Like many councils, the Vale still faces significant financial challenges which have been caused by years of reduced funding from government, and the lack of clarity about the future of local authority financing.  Along with the other Oxfordshire councils, the Vale has repeatedly called on the government to urgently provide additional funding to help ensure the future of vital public services.

To see the full press release on the budget proposals, please visit https://www.whitehorsedc.gov.uk/budget/councils-2021-22-budget-report-addresses-covid-19-challenges/

South and Vale residents are top recyclers in the country… again

We’re very pleased to reveal that in the latest government figures, our environmentally conscious residents in South Oxfordshire and the Vale of White Horse are the second and third best recyclers in England. South Oxfordshire recycle 64 per cent of its waste, with the Vale recycling 63.3 per cent. This puts the two districts way above the national recycling rate of 45.5 per cent and they are also two of only 11 local authorities in the country with a recycling rate above 60 per cent. Both districts have consistently been in the top ten in the past five years. As the figures cover the period from the beginning of April 2019 to the end of March 2020, they only include the very first week of the national lockdown last year. So the impact of COVID-19 and the subsequent lockdowns on the collection of household waste in the districts will not be revealed until next year’s figures.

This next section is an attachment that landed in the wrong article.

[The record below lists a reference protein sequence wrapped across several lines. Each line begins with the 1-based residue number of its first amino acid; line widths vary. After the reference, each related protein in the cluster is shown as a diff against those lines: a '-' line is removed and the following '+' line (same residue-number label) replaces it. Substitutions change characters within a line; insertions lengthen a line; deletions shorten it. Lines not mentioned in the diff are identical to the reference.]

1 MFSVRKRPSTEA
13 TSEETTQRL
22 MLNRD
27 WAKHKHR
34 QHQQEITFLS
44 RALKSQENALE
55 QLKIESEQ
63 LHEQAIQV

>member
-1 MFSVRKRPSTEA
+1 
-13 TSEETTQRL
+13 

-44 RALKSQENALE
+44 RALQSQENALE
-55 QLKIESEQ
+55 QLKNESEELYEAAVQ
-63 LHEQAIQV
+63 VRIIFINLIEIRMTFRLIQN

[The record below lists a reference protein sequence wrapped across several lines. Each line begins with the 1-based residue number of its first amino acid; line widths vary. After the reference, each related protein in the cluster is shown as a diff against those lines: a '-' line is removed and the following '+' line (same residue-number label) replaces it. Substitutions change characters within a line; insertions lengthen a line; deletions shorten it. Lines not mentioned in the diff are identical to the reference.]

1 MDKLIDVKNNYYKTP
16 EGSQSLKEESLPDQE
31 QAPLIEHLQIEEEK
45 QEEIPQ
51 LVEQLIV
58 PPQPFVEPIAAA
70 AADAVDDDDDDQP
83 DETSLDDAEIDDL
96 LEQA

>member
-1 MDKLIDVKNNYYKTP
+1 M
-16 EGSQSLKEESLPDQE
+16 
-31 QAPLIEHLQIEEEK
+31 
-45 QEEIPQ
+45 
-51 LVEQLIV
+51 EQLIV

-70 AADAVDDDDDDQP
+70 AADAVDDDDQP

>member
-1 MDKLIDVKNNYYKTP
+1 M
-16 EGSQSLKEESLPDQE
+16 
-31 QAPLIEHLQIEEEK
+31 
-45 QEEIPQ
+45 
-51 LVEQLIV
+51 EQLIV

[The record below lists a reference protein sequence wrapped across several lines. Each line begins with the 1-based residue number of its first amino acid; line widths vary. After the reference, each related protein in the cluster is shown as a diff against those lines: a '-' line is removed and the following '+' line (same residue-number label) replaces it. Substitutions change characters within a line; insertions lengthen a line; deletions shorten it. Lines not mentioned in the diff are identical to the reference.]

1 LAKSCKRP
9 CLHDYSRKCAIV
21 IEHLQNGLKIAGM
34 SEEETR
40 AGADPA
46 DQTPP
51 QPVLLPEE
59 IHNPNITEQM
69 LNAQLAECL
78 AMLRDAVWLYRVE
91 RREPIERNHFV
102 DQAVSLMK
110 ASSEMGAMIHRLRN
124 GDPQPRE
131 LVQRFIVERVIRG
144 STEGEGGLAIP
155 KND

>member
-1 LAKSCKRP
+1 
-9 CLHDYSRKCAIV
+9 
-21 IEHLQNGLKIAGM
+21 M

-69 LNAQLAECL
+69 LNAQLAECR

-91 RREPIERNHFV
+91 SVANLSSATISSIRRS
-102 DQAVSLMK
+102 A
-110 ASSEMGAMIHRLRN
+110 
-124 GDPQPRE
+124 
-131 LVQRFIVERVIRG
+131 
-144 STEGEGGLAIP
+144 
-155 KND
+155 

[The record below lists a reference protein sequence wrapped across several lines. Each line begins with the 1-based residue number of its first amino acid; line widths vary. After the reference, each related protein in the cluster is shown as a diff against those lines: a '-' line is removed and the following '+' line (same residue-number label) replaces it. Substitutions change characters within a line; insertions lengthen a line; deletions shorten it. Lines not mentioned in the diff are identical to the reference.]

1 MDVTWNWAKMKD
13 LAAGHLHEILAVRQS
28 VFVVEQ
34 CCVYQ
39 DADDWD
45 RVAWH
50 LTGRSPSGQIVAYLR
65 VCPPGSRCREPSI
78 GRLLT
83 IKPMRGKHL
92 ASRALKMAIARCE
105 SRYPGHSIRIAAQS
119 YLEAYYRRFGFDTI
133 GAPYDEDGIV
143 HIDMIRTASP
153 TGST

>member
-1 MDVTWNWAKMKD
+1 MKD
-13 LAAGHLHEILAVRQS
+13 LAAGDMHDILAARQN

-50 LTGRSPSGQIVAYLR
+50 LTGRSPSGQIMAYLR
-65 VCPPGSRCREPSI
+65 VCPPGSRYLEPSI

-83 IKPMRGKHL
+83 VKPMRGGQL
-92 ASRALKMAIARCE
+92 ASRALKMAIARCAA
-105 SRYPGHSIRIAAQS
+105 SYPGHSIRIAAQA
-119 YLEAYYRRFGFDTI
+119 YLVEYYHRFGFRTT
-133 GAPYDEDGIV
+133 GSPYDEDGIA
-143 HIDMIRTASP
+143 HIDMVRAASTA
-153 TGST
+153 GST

New waste calendars

Residents will shortly be receiving their new waste collection calendar for the coming year – it’ll be included in with the council tax bills hitting doormats this month. Residents who get their council tax bills electronically will get a link to an online version of the calendar in their email bill. The new calendar which runs from April 2021 – March 2022 is available here – www.whitehorsedc.gov.uk/waste-calendar

Call for people to help at the elections